In many parts of Africa, providing safe and affordable water supply is a major challenge. In Kenya’s capital city of Nairobi, for example, some 60 percent of residents do not have access to a secure water supply.
Enter Africa’s first-ever “Water Fund” led by The Nature Conservancy and the publication of the business case for the fund. The focal point of the fund is Kenya’s majestic Tana River, which is critical to the Kenyan economy. It provides 95 percent of Nairobi’s water and half of Kenya’s hydropower-generated electricity. However, it is troubled by soil erosion and falling reserves, which translate into higher costs for utility companies and businesses at a time of rapidly rising water demand.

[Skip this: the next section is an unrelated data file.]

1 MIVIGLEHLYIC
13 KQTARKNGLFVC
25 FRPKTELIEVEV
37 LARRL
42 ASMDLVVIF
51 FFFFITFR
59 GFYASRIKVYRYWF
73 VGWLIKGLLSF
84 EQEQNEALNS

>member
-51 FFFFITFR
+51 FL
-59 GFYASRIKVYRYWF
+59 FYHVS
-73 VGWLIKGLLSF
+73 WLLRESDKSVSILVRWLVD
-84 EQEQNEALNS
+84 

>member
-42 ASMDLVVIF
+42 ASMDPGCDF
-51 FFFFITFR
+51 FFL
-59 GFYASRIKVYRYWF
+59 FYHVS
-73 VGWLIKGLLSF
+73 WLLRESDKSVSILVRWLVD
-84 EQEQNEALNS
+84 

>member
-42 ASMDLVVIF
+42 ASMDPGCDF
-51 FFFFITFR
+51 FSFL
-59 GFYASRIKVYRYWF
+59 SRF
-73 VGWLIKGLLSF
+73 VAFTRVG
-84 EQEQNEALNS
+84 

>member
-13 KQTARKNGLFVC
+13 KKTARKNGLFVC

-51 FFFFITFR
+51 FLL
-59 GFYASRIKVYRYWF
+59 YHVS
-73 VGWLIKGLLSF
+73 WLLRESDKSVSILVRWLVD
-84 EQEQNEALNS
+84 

The landmark environmental fund brings together downstream water users—including business giants and utility companies like East African Breweries, Coca Cola and KenGen— to pay for conservation and better farming practices upstream. These practices help address water supply and soil-erosion affecting millions of farmers in Kenya’s Upper Tana River basin, while also cutting costs for hydropower and clean water for Nairobi residents.
Following a two-year pilot phase and nearly a million dollars raised, farmers are already seeing benefits. And the business case for the Fund—based on scientific evidence and modeling and taking into account changes in precipitation and climate—promises an attractive return for investors and farmers alike. With the International Center for Tropical Agriculture (CIAT) providing ongoing monitoring and evaluation to ensure the success of the Water Fund, Nairobi residents can smile at the hope the Water Fund presents.
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Water Fund to benefit conservation - SciDev.Net